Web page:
This isn't what was supposed to happen. He was Boris Johnson, the darling of the speaking circuit, adored on the Conservative fringe. He was supposed to arrive in power ready to steamroller over everything that stood in his way.

People loved him. He would make them laugh. They would indulge him in a way they wouldn't other politicians. Behind the smiles, there would be Dominic Cummings. Bad cop. He'd read all the long blogs. He would game theory their mutual enemies into oblivion.

You can see the flow chart now. They'd dismiss parliament. If parliament didn't fight back, he got his way. If it did, he could come out and demand an election, at a time when he would be best placed to cannibalise the Brexit party vote and make use of his new-prime-minster poll bounce. Most of the press fawned over him. He was one of life's winners and now he would win at the highest possible level.

But today he cut a bruised, subdued figure. Nothing was falling into place. The strategy wasn't working. Parliament hadn't submitted. The Tory rebellion his attack had prompted, and his savage response to it, meant he was now head of a minority government, with little to no power. Then Labour had failed to take the bait for the election. A law is about to come into force which would force him to extend Article 50, an action he has promised he will never do, leaving him with only bad options.

And then this morning his brother quit.

Jo Johnson has had a strange Brexit. He was a minister in May's government until he suddenly resigned last November and came out for the People's Vote campaign. But when his brother started looking like he was going to win the leadership, he faded into the background. Then his name appeared as universities minister as the new administration was formed.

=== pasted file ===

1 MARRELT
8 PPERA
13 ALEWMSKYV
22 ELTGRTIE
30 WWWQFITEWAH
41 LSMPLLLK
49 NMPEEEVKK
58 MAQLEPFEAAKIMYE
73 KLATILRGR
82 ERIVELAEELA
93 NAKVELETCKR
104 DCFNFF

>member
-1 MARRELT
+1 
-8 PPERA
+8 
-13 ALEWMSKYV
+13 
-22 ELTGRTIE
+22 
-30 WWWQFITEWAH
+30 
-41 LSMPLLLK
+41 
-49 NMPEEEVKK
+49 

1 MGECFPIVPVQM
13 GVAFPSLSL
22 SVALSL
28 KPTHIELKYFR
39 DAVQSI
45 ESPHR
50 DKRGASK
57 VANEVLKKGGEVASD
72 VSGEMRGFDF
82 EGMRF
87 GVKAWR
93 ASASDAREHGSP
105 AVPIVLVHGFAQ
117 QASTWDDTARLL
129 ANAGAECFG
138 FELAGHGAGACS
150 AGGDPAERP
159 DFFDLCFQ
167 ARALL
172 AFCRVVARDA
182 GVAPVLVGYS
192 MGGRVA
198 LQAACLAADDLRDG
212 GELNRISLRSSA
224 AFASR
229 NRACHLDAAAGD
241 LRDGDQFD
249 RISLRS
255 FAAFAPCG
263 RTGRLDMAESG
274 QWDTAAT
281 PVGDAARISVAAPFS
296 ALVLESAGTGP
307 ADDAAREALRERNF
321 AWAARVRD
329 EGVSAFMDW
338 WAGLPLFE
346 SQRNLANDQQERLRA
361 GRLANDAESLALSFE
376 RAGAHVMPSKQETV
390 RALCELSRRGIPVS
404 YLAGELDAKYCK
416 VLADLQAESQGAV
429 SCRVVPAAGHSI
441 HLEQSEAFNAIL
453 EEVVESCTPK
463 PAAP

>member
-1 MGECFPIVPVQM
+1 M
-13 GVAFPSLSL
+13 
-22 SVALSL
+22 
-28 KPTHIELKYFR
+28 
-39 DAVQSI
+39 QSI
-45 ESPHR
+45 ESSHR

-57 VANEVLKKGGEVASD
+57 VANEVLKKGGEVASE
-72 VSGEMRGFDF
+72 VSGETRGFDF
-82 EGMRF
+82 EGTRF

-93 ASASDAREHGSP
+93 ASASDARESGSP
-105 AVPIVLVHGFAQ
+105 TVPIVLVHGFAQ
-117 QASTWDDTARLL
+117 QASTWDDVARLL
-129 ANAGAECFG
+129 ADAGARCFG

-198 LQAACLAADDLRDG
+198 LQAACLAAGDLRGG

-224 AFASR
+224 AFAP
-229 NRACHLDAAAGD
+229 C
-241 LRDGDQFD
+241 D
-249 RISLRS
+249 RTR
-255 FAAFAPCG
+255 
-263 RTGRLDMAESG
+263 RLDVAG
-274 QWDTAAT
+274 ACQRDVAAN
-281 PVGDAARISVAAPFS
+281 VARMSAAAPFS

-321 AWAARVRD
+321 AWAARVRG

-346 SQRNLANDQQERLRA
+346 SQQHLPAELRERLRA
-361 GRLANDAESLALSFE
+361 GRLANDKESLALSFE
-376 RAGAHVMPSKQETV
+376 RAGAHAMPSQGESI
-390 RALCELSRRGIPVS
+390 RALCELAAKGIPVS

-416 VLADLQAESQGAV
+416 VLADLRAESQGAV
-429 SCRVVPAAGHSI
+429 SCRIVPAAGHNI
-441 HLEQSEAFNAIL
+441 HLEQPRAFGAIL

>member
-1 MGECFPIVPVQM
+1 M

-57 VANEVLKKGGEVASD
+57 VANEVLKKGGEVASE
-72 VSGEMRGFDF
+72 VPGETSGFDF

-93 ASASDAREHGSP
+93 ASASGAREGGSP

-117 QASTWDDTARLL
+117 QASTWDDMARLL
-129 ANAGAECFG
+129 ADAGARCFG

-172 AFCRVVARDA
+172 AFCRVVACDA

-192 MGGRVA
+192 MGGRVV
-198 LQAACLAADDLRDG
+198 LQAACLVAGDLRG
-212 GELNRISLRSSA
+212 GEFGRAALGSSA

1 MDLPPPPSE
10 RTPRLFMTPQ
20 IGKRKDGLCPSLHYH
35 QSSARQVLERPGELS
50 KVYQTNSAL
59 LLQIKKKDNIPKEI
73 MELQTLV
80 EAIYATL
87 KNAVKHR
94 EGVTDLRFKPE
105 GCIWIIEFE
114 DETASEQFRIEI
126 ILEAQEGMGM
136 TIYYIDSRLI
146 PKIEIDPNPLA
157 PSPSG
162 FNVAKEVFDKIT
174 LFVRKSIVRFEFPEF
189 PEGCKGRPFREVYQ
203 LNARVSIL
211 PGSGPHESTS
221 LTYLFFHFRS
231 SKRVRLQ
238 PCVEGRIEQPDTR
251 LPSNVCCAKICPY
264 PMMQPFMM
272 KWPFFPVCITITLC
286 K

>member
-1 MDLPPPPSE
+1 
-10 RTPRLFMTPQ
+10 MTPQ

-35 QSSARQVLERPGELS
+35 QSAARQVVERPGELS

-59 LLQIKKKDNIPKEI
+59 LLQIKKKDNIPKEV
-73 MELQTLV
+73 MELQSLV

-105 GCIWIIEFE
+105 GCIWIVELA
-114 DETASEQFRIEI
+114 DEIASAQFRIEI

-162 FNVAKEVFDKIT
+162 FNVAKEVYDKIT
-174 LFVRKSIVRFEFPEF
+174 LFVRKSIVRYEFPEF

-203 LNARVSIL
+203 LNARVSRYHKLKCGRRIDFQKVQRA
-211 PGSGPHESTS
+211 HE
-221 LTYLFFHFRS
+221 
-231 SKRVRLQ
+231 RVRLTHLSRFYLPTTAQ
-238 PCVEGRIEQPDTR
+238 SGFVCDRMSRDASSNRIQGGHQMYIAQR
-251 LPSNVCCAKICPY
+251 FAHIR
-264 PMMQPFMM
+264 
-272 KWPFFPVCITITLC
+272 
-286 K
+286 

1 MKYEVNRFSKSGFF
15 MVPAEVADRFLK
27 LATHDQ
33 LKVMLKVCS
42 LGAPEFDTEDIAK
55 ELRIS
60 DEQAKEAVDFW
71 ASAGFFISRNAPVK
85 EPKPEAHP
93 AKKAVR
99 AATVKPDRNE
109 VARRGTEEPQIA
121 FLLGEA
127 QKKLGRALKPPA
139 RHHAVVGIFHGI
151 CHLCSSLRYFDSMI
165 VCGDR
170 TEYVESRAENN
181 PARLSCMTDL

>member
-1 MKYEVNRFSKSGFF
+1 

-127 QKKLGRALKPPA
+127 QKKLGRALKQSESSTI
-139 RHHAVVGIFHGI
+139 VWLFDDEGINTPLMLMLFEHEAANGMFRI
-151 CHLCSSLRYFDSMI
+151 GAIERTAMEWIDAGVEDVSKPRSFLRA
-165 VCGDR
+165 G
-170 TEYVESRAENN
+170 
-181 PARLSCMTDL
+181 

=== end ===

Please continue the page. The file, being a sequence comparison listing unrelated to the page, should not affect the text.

But now he had had enough. "In recent weeks I've been torn between family loyalty and the national interest," he said. "It's an unresolvable tension." He resigned as a minister and said he'd step down at the next election.

If you had tried to construct a worse development for the prime minister using only your imagination, it honestly would have been difficult to top this. It came on the end of a series of humiliations, in what must surely be the worst opening week in parliament for any British prime minister in modern history. It introduced an Ed-versus-David-Miliband level of familial tragedy to the whole affair, which has the capacity to cut through with the public more effectively than a hundred Standing Order 24 debates.

And it said something really quite startling and profound. Jo Johnson considered the "national interest" to be so under threat that he wouldn't even serve under the prime minister. If his brother thought that, then how could any other waverer come to a different conclusion? This was not the result of some long-gestating vendetta. He had been prepared to work with him just a few weeks ago. It was simply devastating.